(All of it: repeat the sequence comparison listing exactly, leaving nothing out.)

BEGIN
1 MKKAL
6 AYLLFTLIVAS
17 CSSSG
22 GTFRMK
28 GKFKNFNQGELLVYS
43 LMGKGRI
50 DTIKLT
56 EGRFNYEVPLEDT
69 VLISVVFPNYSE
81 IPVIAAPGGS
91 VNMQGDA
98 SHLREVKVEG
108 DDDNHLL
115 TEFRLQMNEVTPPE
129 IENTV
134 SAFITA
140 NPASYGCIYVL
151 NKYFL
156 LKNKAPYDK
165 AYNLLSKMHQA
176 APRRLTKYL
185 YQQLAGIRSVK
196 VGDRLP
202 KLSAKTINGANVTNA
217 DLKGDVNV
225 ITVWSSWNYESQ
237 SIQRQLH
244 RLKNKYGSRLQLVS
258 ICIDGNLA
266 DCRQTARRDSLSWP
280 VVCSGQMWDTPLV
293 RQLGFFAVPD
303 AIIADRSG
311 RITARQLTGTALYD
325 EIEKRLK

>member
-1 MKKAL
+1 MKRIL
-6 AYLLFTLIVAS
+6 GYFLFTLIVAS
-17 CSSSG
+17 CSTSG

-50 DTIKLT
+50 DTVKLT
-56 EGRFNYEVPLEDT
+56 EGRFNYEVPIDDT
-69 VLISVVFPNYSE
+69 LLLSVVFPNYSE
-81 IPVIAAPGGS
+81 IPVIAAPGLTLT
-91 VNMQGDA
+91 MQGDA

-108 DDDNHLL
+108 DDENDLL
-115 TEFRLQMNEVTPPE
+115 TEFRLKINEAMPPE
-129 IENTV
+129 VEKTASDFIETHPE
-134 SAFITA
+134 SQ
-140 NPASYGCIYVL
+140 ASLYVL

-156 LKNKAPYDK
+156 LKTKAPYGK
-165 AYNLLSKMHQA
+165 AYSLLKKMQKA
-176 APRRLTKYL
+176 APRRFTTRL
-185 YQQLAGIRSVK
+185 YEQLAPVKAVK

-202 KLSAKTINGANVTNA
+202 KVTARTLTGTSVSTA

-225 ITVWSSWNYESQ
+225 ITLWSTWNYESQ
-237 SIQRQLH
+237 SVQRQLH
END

1 MKKAL
6 AYLLFTLIVAS
17 CSSSG
22 GTFRMK
28 GKFKNFNQGELLVYS
43 LMGKGRI
50 DTIKLT
56 EGRFNYEVPLEDT
69 VLISVVFPNYSE
81 IPVIAAPGGS
91 VNMQGDA
98 SHLREVKVEG
108 DDDNHLL
115 TEFRLQMNEVTPPE
129 IENTV
134 SAFITA
140 NPASYGCIYVL
151 NKYFL
156 LKNKAPYDK
165 AYNLLSKMHQA
176 APRRLTKYL
185 YQQLAGIRSVK
196 VGDRLP
202 KLSAKTINGANVTNA
217 DLKGDVNV
225 ITVWSSWNYESQ
237 SIQRQLH
244 RLKNKYGSRLQLVS
258 ICIDGNLA
266 DCRQTARRDSLSWP
280 VVCSGQMWDTPLV
293 RQLGFFAVPD
303 AIIADRSG
311 RITARQLTGTALYD
325 EIEKRLK

>member
-1 MKKAL
+1 MKRIL
-6 AYLLFTLIVAS
+6 GYFLFTLIVAS
-17 CSSSG
+17 CSTSG

-50 DTIKLT
+50 DTVKLT
-56 EGRFNYEVPLEDT
+56 EGRFNYEVPIDDT
-69 VLISVVFPNYSE
+69 LLLSVVFPNYSE
-81 IPVIAAPGGS
+81 IPVIAAPGLTLT
-91 VNMQGDA
+91 MQGDA

-108 DDDNHLL
+108 DDENDLL
-115 TEFRLQMNEVTPPE
+115 TEFRLKINEAMPPE
-129 IENTV
+129 VEKTASDFIETHPE
-134 SAFITA
+134 SQ
-140 NPASYGCIYVL
+140 ASLYVL

-156 LKNKAPYDK
+156 LKTKAPYGK
-165 AYNLLSKMHQA
+165 AYSLLKKMQKA
-176 APRRLTKYL
+176 APRRFTTRL
-185 YQQLAGIRSVK
+185 YEQLAPVKAVK

-202 KLSAKTINGANVTNA
+202 KVTARTLTGTSVSTA

-225 ITVWSSWNYESQ
+225 ITLWSTWNYESQ
-237 SIQRQLH
+237 SVQRQLH